About Paths Certificates

The DMS Paths Certificate Program is a rigorous and engaging career-preparatory program. Students who complete the program will have significantly honed the skills and expertise relevant to their desired career fields, and will have an advantage when entering the professional career market post-graduation. The DMS Paths Certificate Program curriculum is a collaborative effort among faculty, staff, successful professionals, and alumni. The goals of this unique collaboration are to identify the skills in each respective field that will truly set DMS graduates apart from other job candidates and provide the opportunities for current students to develop these skills.


The Certificate Program consists of five components, as shown in the visualization below. Each component represents a variety of requirements to complete the program. To fulfill the requirement within each sections, the student has the freedom to self-direct and select those activities in which he or she is most interested. In total, the student will complete 140 hours of work, equivalent to four full classes. The program is designed to supplement and enhance student’s primary responsibilities and goals; in light of this, the student may work at his or her own pace, and take between 2-4 years to complete the certificate.


Academic Coursework: The goal of this section is to ensure that students acquire strong knowledge and foundation for a specific career. This include courses at various Harvard Schools, nanocourses, quarter course, as well as courses offered on online platforms such as Coursera and edX.

Specialized Skills: This section is aimed at strengthening students’ candidacy. To be competitive in the job market, it is important that candidates demonstrate directly related skills required for the job. In this portion of the certificate, students should focus on honing the skills necessary to succeed in their given fields, and produce evidence of their mastery. For example, the Science Communication track might require demonstrable proficiency in writing, editing, and public speaking. One possibility of highlighting students’ aptitude could be writing for Science in the News, running a blog, or lecturing. The requirement for this section can be satisfied by internships, volunteer, or other types of field-specific skill development opportunities.

Professional Development: Transitioning to a professional setting can be challenging, especially when students have spent a number of years in the research laboratory settings. The Professional Development section is meant to help students prepare for this transition and excel in their careers, regardless of the fields they decide to pursue. Learning opportunities or activities that can assist with students’ professional growth such as participating in the PATHFinder course, networking events, and career-skill building workshops may fulfill the requirement for this section.

The Extra Mile: In addition to discipline-specific knowledge, the top skills employers look for in the new hire include critical thinking skill, motivation, and ability to solve problem, work on a team, and manage others. This section is to showcase the ability which go “above and beyond” the traditional graduate experience. It can include activities a student has undertaken that display leadership, management, communication, and conflict resolution skillls, among others. Opportunities to underscore such experiences include assuming leadership positions in student organizations, taking initiative to organize workshops or panel discussion, and services to the community.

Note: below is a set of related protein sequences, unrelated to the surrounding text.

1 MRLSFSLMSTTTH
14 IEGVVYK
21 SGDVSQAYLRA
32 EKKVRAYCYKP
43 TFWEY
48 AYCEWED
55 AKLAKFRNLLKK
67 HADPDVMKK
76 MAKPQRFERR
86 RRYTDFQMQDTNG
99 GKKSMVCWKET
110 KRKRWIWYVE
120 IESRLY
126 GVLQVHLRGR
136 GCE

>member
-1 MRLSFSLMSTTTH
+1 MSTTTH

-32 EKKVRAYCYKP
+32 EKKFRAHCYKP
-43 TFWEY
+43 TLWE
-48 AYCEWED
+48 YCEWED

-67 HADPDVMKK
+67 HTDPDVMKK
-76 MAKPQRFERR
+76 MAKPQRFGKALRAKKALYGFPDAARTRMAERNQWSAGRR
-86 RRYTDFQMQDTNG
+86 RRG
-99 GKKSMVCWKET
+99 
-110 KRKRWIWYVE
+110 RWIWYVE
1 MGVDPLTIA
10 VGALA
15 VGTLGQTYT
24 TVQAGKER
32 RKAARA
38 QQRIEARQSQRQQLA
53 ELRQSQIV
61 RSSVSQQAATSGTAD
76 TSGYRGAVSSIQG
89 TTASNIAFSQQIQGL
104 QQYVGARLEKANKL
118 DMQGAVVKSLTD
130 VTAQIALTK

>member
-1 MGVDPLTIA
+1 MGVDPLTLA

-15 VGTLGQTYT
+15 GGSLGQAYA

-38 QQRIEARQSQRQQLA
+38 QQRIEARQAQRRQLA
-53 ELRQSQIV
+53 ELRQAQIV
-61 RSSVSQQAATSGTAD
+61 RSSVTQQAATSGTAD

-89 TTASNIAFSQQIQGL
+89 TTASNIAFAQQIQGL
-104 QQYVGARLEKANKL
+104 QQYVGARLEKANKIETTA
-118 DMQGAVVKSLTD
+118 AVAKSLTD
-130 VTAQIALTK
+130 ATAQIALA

Capstone: Halfway through the student’s progress through the certificate program (after the accrual of around 70 hours), students should plan to meet with one of the Paths faculty advisors to check their progress. After the completion of the program, the Capstone provides students the opportunity to reflect on their experiences. The format of the Capstone can be a poster presentation or a portfolio synthesizing the skills the student has learned and developed over the course of the program. It should include a reflection on how s/he has grown professionally and personally.

Mentoring: Building relationships with experienced professionals can be crucial in achieving one’s professional and personal goals. While having mentors are not a requirement of the DMS Paths Certificate Program, we highly encourage students to seek out mentors throughout their careers. Mentors can provide resources, support and guidance. Students can discuss a wide range of topics, from transitioning to careers outside of the academy, improving leadership skills, to seeking and maintaining a work-life balance. To make the most of your mentor-mentee relationships, it is important to communicate what you are looking for (advice, feedback, etc) and how often you hope to interact. Clearly articulating what kind of relationship you want to build with your mentors will help them decide if they want to take on this responsibility.

The Certificate Program is designed to be challenging, yet flexible enough to allow for student innovation and creativity. Some activities will probably be eligible to count for more than one section, and as such the student, in conjunction with feedback from the faculty, has the ability to choose where to allocate his or her hours to meet the overall needs of the program.

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